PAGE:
Big Sky Watershed Corps Recognized by NRCS for Service in MontanaSource: USDA
Click here to read the article: https://www.nrcs.usda.gov/wps/portal/nrcs/detail/mt/people/volunteers/?cid=nrcseprd1325814
The Natural Resources Conservation Service (NRCS) in Montana has selected the Big Sky Watershed Corps for the NRCS Earth Team Volunteer Partnership Award.
The Big Sky Watershed Corps is an AmeriCorps program that is partnered with the Soil and Water Conservation Districts of Montana and the NRCS in an effort to provide young professionals the opportunity to be placed in a Montana watershed community to work on local conservation efforts. Several Big Sky Watershed Corps members worked alongside NRCS field staff in Montana assisting with project implementation, field monitoring, community outreach, and education.
“The volunteer workforce of Big Sky Watershed Corps members distinguished themselves by their strong work ethic, dedication, and professional excellence,” said Travis Lemke, Montana Earth Team Coordinator. “This partnership not only contributed to the professional development of college graduates, but has proved to be an invaluable asset to NRCS employees in Montana as well.”
In all, Big Sky Watershed Corps members graciously contributed more than 2,600 hours of volunteer service to NRCS offices throughout Montana in 2016. A few examples of the collaborative contributions made by members of Big Sky Watershed Corps in Montana follow.
Ronan NRCS Field Office
Big Sky Watershed Corps member and Earth Team Volunteer Kristi D’Agati focused on implementing five unique field trials on 12 different ranches throughout Lake County. The field trials were designed to provide local producers with low cost, commonsense, workable solutions for pastureland renovation. Ongoing monitoring and documentation of these plants will continue for multiple years. The value of these studies will be long-lived and will lay the groundwork for future conservation efforts. In addition, Kristi was involved with assisting with pollinator outreach, education, and habitat establishment. She presented the importance of pollinator species and educated landowners on ways to improve pollinator habitat on private lands. She also assisted with the development of 50 pollinator mixes that were provided to community members at no charge in order to encourage the establishment of pollinator habitat in Lake County.
In her time working as an Earth Team volunteer with NRCS, Kristi worked as a conservation planner, assisting local agricultural producers with soil analysis, range monitoring, pasture improvements, forestry inventory, and wetland analysis. In addition, Kristi has coordinated with multiple NRCS partners including Lake County Conservation District, Confederated Salish and Kootenai Tribes, U.S. Fish and Wildlife Service, Montana Fish, Wildlife and Parks, and the Flathead Lakers to complete conservation project work and increase local partnering opportunities.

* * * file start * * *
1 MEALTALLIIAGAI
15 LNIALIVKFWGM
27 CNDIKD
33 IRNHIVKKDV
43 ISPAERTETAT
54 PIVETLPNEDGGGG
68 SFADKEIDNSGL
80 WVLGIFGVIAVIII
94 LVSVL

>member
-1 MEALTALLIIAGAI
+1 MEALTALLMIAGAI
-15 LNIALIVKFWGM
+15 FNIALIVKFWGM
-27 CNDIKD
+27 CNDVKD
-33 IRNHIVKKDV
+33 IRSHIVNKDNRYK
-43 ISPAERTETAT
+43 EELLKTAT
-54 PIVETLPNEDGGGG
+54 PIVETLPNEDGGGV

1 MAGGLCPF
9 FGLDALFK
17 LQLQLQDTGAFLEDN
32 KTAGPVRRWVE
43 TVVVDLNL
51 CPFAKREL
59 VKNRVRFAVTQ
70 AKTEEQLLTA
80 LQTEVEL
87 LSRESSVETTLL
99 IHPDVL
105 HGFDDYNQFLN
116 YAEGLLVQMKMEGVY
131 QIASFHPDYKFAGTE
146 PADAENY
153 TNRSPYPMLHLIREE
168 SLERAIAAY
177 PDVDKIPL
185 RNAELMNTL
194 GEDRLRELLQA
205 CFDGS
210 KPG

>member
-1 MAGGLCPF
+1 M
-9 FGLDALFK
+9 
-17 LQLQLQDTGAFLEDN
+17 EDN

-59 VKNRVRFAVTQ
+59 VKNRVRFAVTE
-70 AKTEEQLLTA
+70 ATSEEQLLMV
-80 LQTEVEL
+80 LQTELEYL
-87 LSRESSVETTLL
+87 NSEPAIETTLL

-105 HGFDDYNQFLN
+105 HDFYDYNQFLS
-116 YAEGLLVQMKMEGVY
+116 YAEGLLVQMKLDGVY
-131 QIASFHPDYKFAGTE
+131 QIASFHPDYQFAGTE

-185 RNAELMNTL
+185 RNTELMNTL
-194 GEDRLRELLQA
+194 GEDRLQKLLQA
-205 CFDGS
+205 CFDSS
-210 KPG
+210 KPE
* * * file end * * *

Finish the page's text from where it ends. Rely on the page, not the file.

Townsend and Bozeman NRCS Field Offices
Big Sky Watershed Corps member and Earth Team Volunteer Katie Mumford assisted community members by monitoring stream flows in Deep Creek and compiling data for the Broadwater County Drought Resiliency Reports. From May through September of 2016, Katie sent out weekly reports to water users and irrigators in the area that included: Deep Creek streamflow, county-wide precipitation, temperature, and Canyon Ferry Reservoir information. In addition to her streamflow monitoring project, Katie has worked alongside NRCS staff assisting landowners with the implementation of Environmental Quality Incentives Program projects such as riparian fences and stockwater pipeline and tank systems. These projects were part of the overall Deep Creek Watershed Restoration Plan.
Montana NRCS State Office – Snow Survey Team
During the winter of 2016, Earth Team volunteers from the Big Sky Watershed Corps donated more than 200 hours of their time to support the Montana NRCS Sow Survey and Water Supply Forecasting program. During the last week of each winter month, these volunteers collected valuable snow water data for the monthly Water Supply Outlook Report produced by NRCS
This season, 10 volunteers surveyed five snow courses across the state. Surveying these snow courses requires skiing or snowshoeing up to 10 miles in the mountains and sampling the snow for depth and water equivalent. Often, these surveys are completed in adverse weather conditions. As with any historic record, data quality and punctuality are very important. The Big Sky Watershed Corps volunteers have done an outstanding job completing snow surveys while meeting NRCS standards.
Montana has some of the oldest snow courses in the West, a few of which have been surveyed for more than 80 years. Some of these snow courses were at risk of being discontinued in 2012. The snow survey partnership with the Big Sky Watershed Corps was created in 2015. Thanks to the hard work by these volunteers, the historic record of five of Montana’s snow courses continues.
“This collaboration provided the opportunity for Big Sky Watershed Corps members to learn more about NRCS, conservation partners, and natural resource conservation in general,” said Lemke. “The recognition of Big Sky Watershed Corps has helped staff members, partners, and communities throughout Montana remember why the spirit and value of volunteerism is contagious and impactful.”